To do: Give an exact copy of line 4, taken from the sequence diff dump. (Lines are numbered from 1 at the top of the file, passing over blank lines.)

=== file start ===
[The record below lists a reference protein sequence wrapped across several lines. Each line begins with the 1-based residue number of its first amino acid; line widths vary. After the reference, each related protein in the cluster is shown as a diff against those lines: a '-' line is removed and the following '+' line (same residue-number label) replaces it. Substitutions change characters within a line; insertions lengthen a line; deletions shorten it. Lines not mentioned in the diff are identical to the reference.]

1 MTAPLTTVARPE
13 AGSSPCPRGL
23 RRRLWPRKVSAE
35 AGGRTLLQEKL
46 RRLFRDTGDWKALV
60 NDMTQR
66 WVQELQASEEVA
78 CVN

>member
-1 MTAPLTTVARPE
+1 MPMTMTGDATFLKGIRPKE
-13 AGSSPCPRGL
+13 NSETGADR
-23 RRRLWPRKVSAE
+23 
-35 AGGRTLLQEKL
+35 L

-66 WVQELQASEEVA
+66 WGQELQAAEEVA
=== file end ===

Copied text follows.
23 RRRLWPRKVSAE